Winter is well and truly upon us, so it's time to rug up! Often style can go out the window in favour of warmth, however there is a way to choose pieces that will compliment and suit your proportions and style without compromising warmth and comfort... Fine merino tops are a perfect base layer that reduce bulk, but keep you nice and warm. They are also generally a good option for those of you with more sensitive skin. Many mid-market brands offer fine merino pieces. For best bang for your buck try Glassons. Despite cutting up to a size 16, I have found their merino pieces can often fit up to a size 20 and are also a great option for ladies in different stages of pregnancy as the wool stretches without over compromising the fabric or the fit. Do be aware some pieces can be slightly see-through in certain areas. All their merino pieces retail at less than $60 and come in a mix of colours and styles including, basic long sleeve tops, fitted and relaxed knits, cardigans & dresses.

Other brands that offer great merino pieces include Portmans, who have created corporate inspired merino pieces and Jacqui E who cut up to a size 18 and offer good basic merino tops and ones with a slight stylish twist.


If you prefer a looser shape or cotton knit, ensure you get the cut right and don't wear it too long! Many knits this season have been cut oversized and long. Despite the finer weave and non-bulky shape, this extra length can still overwhelm you and shorten your legs as the balance of your torso to legs is lost. Half tuck the front of the knit into your pants or skirt, wear a long necklace or layer with a shorter jacket or vest to rebalance this.

When choosing heavier knits, be aware of the shape and style of the knit and what it actually does for your body. You'd be amazing how the most subtle details can make a real difference!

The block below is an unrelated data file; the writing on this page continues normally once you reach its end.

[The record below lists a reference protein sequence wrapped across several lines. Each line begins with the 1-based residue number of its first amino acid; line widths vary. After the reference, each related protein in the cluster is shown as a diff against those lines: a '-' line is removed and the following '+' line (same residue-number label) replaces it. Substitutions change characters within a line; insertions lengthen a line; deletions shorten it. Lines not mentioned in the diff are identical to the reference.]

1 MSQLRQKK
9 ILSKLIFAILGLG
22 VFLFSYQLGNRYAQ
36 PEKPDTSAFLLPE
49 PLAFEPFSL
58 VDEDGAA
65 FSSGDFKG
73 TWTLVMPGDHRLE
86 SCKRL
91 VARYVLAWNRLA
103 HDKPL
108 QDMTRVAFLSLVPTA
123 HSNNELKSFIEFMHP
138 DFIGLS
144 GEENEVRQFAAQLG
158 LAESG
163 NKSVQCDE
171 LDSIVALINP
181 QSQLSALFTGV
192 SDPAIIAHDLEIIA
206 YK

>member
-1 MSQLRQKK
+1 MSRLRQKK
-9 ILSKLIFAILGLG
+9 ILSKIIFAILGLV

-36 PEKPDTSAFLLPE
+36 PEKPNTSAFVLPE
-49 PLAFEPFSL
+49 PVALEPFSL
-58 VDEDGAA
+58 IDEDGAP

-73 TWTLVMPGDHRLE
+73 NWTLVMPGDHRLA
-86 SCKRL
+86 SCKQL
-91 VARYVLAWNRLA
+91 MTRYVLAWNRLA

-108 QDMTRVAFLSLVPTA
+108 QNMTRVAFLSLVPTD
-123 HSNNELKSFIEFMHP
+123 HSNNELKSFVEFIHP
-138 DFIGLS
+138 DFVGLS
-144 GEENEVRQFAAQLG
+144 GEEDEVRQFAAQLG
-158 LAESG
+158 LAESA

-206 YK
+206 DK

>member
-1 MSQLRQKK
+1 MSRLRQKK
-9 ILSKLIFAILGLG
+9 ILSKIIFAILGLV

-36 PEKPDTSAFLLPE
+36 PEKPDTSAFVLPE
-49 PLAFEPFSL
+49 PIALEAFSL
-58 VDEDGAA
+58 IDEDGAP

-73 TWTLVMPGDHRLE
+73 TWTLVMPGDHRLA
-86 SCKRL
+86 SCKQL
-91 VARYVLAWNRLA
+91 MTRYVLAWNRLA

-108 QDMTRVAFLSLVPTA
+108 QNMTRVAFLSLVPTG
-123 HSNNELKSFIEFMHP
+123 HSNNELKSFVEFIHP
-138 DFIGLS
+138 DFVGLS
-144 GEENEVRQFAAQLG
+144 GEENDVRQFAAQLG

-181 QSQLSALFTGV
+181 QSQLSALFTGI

Many knits this season have been cut with a raglan sleeve. This seam that cuts from your collar bone down to your armpit, can make you appear rounded and sloped in the shoulders, which in turn creates a softer shape and can add the illusion of additional bulk to your knit. For ladies that are less defined in the shoulders, make this style better work for you by selecting a less heavy knit or a style that is knitted vertically, or has a vertical pattern down the centre of the knit to bring the eye in. Darker colours also show up the raglan cut less.



Also be careful when choosing oversized knits with drop shoulders or batwing sleeves. A drop shoulder can again make you look rounded through your upper body and make you appear heavier than you are. Like a raglan sleeve, a vertical pattern or style will bring back some definition to this cut, and more fitted sleeves will help you maintain waist definition. Use a scarf or a long necklace to to draw the eye back to the centre of your body.


Batwing sleeves compromise waist definition and combined with the shape of a heavy knit, have the potential to add a lot of bulk to your upper body. Style these type of knits with slimmer bottoms and heavier boots for a balanced look and try three-quartering your sleeves to regain the appearance of your waist.



For those of you that prefer layers that are easily removable, try layering a cardi underneath a casual jacket for a stylish and well shaped look. One of my winter staple looks is a bulky, knitted cardi (that feels like I'm rugged up in my dressing gown!) layered underneath a shorter leather jacket, worn with skinny jeans and boots, compulsory bed socks hidden underneath for extra warmth.


The jacket returns shape to your body by defining your waist and shoulders, gives you an extra layer of warmth. If you're too warm and feel that your cardi is too casual or oversized by itself, you can remove the cardi and keep wearing the jacket by itself. It's a great way to get more wear out of your pieces and the jacket can dress up your knit to create a smarter look.

To better understand how to make pieces work for your proportions, click here to find out more about Jo's book 'Your Body, Your Style' and purchase your copy today.

19th of June 2015